An Inconvenient 100 Minutes
If Al Gore wanted to convince the country to mobilize against global warming, he went about it the wrong way. His documentary, “An Inconvenient Truth” – basically a collection of speeches, slides, and awkward recreations of poignant moments in the former presidential candidate’s life – is mostly comprised of scare tactics. Admittedly, some of his points are pretty frightening, particularly when accompanied by images of ominous flood waters creeping up to drown large (and quite pricey) sections of important international cities. But c’mon – even if you believe global warming is something to be concerned about, which I happen to, this film is way too long, way too boring, and way too peppered with personal, sometimes interesting, but ultimately irrelevant information about Gore himself. And it ultimately fails to address the real questions involved in the climate change debate.
To the film’s credit, it doesn’t go so far as to suggest that the U.S. should stop all oil and gas drilling, as do many of the big environmental groups and as Gore himself has at different points during his promotional tour (he is also pushing E85 as a major fuel source). But neither does the film offer a lot of solutions. Its facts and figures are spliced with footage of Gore lamenting the 2000 presidential election, revisiting his father’s tobacco farm, staring out the window dejectedly on 9/11, and recalling the horror of his young son’s car accident – things that probably appeal to a vast number of audience members who bought tickets so they could catch a glimpse of Gore’s personal life. But the disruptions actually act to slow the movie down and diffuse any momentum it might have had.
Despite all the praise it has gotten, and despite its good intentions, Gore’s film doesn’t talk about the most important issue surrounding climate change today: how do we stop it and still get enough energy to meet our worldwide increasing demand? His solutions (renewable fuels and efficiency) are those echoed by environmentalists everywhere, who still seem to lack any real answers. That’s not to say that solar power and wind energy and more efficiency won’t help, but we at ET remain unconvinced that the U.S. – or for that matter the rest of the world – can become a “carbon neutral” place anytime soon, and we don’t see the point in pretending.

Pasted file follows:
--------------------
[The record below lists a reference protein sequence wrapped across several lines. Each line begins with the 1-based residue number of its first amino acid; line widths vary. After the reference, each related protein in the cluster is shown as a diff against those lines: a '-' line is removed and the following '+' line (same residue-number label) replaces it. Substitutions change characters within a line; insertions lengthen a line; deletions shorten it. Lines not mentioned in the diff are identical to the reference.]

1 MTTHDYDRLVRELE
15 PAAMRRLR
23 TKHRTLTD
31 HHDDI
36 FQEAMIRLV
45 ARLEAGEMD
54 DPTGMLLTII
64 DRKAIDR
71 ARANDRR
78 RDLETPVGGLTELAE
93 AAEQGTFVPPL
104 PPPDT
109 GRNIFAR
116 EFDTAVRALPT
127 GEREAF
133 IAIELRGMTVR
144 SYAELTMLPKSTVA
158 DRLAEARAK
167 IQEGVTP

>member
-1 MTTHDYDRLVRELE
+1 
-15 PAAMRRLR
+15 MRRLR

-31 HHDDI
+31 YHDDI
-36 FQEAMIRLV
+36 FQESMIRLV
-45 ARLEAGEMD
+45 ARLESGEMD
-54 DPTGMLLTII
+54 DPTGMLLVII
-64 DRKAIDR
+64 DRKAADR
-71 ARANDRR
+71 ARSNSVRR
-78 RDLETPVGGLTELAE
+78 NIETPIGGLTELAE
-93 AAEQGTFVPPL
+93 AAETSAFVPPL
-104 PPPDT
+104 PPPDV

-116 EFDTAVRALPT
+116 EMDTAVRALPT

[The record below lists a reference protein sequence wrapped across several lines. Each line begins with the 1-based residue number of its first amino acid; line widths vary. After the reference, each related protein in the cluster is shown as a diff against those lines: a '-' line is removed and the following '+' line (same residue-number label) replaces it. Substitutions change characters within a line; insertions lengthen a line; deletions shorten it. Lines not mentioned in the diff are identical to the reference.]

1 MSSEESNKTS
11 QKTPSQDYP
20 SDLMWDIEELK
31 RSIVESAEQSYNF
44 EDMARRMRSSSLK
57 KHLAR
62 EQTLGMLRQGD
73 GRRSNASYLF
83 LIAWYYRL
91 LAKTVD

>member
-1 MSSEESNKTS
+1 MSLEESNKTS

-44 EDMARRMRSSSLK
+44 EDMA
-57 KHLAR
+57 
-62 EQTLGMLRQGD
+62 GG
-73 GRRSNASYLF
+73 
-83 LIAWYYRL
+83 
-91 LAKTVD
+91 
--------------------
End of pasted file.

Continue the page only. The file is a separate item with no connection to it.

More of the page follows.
A lot of research clearly went into this film, and it paints Gore as a practical politician who is attempting to discuss a matter that no one in Washington wants to discuss. It’s not hard to believe that climate change is real, or that it will become a big problem at some point in the future, but at a time when energy is one of the hottest issues all over the world, you just can’t have a discussion about climate change solutions without also discussing the broader energy debate. Gore’s “Truth” could have done with a larger dose of the practicality that drove his climate studies, and a little less of the ego stroking that seems to drive this movie.